Thirdly, cutting a program like Building Trades may not be the best way to save money, and the community may end up paying for it one way or another. This is a program that teaches students very practical skills, ones which will serve them immediately upon graduation. A lot of these students are not necessarily college bound, and Building Trades may be the best hope they have for a solid future. Take away Building Trades and we may be seeing an increase in unemployment and an increase in the Dropout Rate, and the community will pay for both of these.
I’m hoping cooler heads prevail over the next week, the School Board will sit down with them, and the “Save Dave” group will have a productive meeting with the Board. If they don’t, Ottawa, Illinois will be the loser.
…Here’s something completely different. In 1971, Bird’s Eye decided to re-launch their line of frozen peas. Naturally, they turned to Monty Python to write and star in a 25-minute promotional film about the relaunch that they could present to their employees, distributors, wholesalers, and retailers. It has rarely re-surfaced since that time, but it turned out–well, see for yourself how it turned out.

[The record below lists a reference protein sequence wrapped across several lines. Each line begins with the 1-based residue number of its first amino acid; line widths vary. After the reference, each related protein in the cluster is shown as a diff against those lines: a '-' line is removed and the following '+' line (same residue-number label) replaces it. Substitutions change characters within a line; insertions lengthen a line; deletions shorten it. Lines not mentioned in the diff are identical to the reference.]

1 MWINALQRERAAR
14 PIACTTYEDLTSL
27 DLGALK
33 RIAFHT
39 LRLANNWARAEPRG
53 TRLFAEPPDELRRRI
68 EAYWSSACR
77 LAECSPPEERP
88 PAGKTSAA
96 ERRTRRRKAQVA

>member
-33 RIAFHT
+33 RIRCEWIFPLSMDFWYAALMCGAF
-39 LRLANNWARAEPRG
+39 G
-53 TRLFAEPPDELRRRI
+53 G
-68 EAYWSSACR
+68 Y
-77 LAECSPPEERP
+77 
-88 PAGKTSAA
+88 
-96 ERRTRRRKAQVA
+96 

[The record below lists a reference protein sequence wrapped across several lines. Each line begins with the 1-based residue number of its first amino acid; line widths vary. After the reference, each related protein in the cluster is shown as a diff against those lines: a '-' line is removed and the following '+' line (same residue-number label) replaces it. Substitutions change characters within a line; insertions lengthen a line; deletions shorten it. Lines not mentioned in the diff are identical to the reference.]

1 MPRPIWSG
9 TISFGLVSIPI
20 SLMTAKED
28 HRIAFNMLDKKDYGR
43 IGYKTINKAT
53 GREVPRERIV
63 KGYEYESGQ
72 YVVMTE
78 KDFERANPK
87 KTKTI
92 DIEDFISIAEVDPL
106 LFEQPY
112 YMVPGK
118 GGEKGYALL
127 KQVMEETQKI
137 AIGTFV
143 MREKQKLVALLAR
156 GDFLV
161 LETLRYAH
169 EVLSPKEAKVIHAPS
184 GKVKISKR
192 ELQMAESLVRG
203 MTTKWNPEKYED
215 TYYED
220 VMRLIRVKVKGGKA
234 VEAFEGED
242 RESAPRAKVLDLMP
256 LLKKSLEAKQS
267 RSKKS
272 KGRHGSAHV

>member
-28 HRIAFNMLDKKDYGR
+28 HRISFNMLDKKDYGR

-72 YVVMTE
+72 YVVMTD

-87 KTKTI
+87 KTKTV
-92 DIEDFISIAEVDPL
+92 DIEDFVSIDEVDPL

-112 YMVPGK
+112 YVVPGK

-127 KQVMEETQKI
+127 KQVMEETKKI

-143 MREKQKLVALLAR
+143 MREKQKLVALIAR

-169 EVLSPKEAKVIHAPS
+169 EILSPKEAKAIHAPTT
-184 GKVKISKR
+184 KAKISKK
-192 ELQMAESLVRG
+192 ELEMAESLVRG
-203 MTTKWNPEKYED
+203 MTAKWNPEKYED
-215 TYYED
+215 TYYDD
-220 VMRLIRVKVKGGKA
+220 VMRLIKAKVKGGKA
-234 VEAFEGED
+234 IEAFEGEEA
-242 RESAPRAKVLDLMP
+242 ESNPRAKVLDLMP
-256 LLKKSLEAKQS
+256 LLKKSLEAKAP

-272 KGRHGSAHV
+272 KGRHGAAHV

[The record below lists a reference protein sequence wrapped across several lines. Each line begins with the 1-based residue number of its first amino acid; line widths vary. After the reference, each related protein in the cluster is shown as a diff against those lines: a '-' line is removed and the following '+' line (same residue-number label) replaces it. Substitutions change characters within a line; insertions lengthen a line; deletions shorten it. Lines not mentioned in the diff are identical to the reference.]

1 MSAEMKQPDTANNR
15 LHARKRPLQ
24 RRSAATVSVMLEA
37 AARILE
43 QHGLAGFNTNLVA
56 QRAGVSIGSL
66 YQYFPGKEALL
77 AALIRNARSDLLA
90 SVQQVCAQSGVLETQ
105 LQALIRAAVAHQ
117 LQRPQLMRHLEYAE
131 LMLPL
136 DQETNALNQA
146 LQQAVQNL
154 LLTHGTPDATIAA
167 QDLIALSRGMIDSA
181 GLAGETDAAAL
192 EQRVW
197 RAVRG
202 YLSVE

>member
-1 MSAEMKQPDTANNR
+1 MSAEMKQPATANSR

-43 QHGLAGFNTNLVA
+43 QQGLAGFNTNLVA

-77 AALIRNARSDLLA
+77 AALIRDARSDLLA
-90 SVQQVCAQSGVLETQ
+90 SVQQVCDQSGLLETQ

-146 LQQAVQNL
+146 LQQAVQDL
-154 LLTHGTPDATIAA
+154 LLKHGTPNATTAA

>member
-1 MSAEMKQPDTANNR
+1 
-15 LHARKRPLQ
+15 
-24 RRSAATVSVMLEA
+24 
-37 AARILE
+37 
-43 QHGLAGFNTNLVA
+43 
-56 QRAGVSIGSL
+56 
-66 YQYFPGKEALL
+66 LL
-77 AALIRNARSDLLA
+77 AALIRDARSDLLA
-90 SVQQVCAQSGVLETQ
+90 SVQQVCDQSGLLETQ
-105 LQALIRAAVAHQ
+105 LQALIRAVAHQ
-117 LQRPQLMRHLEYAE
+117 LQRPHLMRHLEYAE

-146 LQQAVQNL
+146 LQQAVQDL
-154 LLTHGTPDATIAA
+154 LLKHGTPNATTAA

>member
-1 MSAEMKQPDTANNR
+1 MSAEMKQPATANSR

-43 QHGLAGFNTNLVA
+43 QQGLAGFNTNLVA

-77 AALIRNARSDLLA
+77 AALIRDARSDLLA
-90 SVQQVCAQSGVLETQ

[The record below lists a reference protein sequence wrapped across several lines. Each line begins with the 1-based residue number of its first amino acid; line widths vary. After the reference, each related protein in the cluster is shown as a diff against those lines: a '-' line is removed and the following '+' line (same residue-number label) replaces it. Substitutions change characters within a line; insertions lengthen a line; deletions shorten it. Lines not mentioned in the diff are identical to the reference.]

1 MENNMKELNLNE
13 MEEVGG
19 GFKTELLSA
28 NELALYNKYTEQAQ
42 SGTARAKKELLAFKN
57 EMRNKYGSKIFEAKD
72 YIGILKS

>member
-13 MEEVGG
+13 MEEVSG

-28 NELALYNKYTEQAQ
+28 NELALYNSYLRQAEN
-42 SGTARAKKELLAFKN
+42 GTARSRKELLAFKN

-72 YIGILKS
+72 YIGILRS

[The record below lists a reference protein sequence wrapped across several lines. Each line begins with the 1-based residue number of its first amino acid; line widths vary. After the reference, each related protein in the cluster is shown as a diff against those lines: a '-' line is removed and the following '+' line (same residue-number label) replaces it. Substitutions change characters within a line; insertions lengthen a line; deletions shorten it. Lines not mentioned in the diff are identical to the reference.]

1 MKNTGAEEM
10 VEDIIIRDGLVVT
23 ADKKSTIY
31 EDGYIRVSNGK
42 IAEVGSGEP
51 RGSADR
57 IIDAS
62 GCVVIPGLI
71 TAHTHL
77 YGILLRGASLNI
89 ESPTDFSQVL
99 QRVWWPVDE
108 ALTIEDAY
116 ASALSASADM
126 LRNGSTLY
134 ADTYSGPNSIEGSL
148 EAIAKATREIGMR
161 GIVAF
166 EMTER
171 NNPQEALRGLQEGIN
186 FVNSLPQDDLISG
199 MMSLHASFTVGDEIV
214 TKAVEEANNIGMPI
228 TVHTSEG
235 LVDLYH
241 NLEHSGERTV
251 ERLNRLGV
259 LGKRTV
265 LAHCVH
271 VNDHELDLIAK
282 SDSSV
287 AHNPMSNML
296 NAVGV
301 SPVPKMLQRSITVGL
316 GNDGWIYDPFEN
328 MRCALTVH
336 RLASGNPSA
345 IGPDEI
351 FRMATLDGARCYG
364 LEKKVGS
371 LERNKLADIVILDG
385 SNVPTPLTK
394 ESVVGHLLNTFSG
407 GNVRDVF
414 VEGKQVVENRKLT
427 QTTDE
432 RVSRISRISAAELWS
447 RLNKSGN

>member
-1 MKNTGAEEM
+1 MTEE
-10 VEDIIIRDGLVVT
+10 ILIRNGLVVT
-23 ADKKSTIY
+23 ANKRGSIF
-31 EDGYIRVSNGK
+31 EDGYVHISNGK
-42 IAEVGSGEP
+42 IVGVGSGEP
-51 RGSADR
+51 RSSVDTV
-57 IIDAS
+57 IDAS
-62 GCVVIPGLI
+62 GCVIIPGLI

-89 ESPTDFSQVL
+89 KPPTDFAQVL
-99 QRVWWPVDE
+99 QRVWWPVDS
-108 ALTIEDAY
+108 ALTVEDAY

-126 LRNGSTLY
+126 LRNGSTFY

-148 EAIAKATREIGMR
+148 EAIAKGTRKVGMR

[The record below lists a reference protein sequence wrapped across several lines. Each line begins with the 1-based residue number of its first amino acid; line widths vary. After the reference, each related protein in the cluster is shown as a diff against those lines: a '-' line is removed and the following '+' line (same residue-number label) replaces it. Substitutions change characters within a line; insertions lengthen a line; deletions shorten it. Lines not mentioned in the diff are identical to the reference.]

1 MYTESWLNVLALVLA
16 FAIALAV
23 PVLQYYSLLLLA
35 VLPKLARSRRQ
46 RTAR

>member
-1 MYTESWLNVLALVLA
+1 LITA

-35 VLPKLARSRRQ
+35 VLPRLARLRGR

It’s official. There will be a reissue of the 1989 CD Monty Python Sings, with five new tracks, one of which will be launched for free on Youtube. The Pythons will also release a single in May, leading the way for the Python Reunion show in July at London’s 02 Arena.
The first time I saw the Monty Python Sings album was at the Python 20th anniversary party in London. Graham had passed away just a couple of months previously (in an unsuccessful attempt to poop this particular party), and I was delighted to learn that one of the tracks on the album was an extended version of “Medical Love Song,” which Eric had helped Graham record shortly before his death.
Monty Python Sings is, essentially, a Python Greatest Musical Hits album; if you have a favorite song from Python, there’s a pretty good chance it’s on this album. And as of May, there’s an even better chance of a brand new favorite.